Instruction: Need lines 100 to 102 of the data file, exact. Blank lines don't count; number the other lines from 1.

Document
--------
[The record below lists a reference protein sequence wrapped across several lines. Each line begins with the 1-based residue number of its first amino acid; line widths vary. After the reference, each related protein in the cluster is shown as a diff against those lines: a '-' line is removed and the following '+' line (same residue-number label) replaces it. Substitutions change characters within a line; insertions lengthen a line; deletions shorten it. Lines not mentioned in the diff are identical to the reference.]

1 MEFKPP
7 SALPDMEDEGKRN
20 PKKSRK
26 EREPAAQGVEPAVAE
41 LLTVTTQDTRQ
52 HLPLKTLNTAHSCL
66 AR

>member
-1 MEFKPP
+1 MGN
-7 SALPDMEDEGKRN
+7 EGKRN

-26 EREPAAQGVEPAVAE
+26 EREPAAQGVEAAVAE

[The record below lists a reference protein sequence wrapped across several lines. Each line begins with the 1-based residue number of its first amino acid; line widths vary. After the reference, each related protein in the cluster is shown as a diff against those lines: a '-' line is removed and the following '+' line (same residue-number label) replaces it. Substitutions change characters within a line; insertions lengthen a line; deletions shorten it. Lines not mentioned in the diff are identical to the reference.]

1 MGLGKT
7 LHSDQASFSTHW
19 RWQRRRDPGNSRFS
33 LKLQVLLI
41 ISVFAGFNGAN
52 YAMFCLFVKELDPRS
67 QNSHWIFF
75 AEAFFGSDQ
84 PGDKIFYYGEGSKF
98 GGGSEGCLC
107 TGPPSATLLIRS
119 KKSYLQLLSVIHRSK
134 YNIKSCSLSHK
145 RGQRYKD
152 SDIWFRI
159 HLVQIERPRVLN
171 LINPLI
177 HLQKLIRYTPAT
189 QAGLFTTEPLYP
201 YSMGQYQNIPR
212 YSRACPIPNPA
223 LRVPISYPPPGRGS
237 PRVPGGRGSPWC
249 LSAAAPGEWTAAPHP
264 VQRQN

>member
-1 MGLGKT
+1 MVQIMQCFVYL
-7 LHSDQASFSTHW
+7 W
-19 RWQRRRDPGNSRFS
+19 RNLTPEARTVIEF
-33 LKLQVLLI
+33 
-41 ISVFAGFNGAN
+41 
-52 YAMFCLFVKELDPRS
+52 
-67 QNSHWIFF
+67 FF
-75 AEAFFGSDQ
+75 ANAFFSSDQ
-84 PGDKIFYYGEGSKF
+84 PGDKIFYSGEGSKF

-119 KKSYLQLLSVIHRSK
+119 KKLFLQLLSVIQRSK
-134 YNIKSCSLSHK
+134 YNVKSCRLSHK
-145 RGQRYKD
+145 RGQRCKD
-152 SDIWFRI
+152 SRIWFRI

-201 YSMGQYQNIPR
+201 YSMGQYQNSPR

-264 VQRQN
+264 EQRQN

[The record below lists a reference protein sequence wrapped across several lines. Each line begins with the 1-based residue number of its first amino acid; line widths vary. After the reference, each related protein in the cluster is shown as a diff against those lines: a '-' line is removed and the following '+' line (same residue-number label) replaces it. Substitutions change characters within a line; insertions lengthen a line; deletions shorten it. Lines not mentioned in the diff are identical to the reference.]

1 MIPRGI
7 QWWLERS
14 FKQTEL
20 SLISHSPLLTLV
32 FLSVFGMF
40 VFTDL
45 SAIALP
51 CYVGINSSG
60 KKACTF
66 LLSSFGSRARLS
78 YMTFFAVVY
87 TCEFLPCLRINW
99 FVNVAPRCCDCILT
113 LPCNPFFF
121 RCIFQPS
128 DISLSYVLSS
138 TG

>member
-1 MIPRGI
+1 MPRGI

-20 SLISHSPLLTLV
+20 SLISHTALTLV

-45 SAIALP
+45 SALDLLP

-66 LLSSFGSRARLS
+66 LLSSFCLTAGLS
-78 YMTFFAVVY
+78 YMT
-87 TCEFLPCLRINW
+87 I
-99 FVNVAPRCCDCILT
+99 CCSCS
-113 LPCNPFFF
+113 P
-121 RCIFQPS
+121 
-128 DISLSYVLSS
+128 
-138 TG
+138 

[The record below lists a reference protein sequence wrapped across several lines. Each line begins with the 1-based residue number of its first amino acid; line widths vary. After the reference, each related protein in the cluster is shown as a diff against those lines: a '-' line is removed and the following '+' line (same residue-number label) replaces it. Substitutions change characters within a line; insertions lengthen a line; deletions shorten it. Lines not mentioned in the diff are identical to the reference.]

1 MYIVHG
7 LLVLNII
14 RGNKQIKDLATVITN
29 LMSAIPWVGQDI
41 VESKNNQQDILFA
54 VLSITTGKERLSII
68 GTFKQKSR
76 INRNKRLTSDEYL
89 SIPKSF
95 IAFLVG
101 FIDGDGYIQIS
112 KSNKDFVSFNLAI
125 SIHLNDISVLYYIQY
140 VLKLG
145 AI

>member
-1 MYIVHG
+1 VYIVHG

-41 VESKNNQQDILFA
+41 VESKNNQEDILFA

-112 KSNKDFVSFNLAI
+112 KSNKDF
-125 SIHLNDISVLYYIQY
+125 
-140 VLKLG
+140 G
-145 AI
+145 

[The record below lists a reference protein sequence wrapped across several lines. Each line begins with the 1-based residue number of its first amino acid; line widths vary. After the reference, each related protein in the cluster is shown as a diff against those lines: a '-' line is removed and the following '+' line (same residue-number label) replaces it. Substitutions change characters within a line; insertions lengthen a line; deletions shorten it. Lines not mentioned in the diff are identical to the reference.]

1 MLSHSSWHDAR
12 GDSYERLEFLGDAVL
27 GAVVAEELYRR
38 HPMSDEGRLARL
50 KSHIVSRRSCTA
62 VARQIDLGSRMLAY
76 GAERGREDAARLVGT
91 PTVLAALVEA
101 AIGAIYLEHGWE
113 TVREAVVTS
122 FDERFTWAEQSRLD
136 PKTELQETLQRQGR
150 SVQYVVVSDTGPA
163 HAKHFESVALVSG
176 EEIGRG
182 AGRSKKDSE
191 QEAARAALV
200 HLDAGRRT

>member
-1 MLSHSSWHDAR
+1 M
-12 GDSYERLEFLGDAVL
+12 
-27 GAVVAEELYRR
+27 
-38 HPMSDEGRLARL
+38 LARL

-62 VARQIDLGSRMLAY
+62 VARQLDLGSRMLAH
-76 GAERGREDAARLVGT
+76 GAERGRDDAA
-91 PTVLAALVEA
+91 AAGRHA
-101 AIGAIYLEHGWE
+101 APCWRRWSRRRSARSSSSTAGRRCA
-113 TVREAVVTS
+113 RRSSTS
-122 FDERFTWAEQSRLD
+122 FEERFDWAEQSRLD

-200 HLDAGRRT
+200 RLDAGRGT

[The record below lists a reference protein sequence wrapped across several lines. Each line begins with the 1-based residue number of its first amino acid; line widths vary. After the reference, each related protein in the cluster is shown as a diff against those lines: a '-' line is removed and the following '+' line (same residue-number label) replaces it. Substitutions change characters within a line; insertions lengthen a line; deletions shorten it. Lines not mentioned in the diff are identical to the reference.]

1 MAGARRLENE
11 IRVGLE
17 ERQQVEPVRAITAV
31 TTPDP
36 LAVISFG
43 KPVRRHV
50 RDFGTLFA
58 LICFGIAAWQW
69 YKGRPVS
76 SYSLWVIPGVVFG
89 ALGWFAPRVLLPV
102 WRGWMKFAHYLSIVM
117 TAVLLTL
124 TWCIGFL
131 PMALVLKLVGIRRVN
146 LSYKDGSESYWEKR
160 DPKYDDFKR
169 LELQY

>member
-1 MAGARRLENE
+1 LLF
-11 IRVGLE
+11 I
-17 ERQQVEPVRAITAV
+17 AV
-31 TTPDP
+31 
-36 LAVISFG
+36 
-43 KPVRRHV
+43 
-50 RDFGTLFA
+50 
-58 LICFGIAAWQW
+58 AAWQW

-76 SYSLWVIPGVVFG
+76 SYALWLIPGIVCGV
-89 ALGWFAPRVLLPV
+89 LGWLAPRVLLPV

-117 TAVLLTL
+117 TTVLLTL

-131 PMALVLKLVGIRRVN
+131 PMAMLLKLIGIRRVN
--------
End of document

-78 YMTFFAVVY
+78 YMT
-87 TCEFLPCLRINW